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National Wear Red Day is an annual event held each first Friday of February, dedicated to raising awareness about heart disease in women. It's the leading cause of death among women in the U.S. That's why it's crucial for women to take charge and be proactive in their heart health.
Women with heart disease more often have delayed or missed misdiagnoses biases, insufficient research, and symptoms and risk factors that are different than men.
"There are risk factors for cardiovascular disease that are unique to women, are more prominent in women or manifest differently in women compared to men. One specifically unique to women is giving childbirth. Think of it as the first cardiac stress test, and when a woman 'fails' it by developing high blood pressure or diabetes during pregnancy, it signals she is at increased risk of future heart problems."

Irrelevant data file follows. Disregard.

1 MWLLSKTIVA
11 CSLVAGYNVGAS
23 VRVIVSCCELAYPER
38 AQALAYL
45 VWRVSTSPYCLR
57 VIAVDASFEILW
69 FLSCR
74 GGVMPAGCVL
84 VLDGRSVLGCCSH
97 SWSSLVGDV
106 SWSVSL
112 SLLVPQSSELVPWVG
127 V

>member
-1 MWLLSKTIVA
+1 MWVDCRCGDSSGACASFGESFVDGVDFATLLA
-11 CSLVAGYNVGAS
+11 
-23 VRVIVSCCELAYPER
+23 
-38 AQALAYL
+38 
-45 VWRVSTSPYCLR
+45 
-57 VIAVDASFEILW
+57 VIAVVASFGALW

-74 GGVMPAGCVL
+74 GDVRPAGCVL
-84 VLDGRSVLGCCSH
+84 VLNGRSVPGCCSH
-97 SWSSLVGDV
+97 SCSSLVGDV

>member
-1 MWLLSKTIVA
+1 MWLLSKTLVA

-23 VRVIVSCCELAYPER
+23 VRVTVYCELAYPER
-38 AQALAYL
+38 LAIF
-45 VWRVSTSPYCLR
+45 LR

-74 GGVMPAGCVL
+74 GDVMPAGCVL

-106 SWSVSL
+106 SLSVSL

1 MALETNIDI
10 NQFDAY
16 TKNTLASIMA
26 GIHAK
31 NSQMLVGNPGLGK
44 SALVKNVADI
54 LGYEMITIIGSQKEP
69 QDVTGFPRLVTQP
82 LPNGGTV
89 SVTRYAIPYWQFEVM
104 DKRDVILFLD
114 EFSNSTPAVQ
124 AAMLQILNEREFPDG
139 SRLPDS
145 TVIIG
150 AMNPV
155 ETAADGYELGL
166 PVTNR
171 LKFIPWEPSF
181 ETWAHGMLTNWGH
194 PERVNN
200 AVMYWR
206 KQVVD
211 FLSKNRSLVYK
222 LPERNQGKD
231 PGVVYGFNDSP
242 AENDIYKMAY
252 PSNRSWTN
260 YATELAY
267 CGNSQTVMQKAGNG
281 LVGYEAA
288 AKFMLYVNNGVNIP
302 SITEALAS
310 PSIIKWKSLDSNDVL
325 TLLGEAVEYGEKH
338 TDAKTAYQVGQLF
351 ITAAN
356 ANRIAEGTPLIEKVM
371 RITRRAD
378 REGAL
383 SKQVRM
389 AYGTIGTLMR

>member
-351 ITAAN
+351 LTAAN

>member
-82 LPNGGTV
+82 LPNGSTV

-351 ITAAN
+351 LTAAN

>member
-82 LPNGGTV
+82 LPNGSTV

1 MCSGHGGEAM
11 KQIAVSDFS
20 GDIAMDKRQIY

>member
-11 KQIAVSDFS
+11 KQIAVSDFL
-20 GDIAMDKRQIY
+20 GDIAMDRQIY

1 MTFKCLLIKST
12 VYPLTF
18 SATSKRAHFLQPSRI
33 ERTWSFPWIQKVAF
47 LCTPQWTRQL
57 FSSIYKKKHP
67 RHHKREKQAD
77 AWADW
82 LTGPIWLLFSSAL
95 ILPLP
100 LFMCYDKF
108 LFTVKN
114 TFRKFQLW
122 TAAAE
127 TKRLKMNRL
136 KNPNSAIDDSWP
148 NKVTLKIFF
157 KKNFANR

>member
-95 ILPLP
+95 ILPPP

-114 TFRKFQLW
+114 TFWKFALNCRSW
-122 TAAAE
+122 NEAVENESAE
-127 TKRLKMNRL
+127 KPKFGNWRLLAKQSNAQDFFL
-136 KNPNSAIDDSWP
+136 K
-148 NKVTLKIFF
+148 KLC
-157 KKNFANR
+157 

Dr. Sharonne N. Hayes, Mayo Clinic cardiologist and founder of the Mayo Clinic Women's Heart Clinic.
Women may also experience heart attacks differently from men. While the most common symptom of a heart attack for both men and women is chest pain, women compared to men more often experience other symptoms, including fatigue, nausea and shortness of breath.
While you can't change genetics, you can change some of your behaviors and help reduce your risks of heart disease and improve your heart health.
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